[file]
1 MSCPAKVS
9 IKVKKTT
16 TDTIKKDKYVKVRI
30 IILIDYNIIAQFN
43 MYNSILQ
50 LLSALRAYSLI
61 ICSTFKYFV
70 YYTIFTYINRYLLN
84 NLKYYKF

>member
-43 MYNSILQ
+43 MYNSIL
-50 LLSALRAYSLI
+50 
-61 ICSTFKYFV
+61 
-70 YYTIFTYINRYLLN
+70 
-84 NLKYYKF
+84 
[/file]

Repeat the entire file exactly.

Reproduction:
1 MSCPAKVS
9 IKVKKTT
16 TDTIKKDKYVKVRI
30 IILIDYNIIAQFN
43 MYNSILQ
50 LLSALRAYSLI
61 ICSTFKYFV
70 YYTIFTYINRYLLN
84 NLKYYKF

>member
-43 MYNSILQ
+43 MYNSIL
-50 LLSALRAYSLI
+50 
-61 ICSTFKYFV
+61 
-70 YYTIFTYINRYLLN
+70 
-84 NLKYYKF
+84 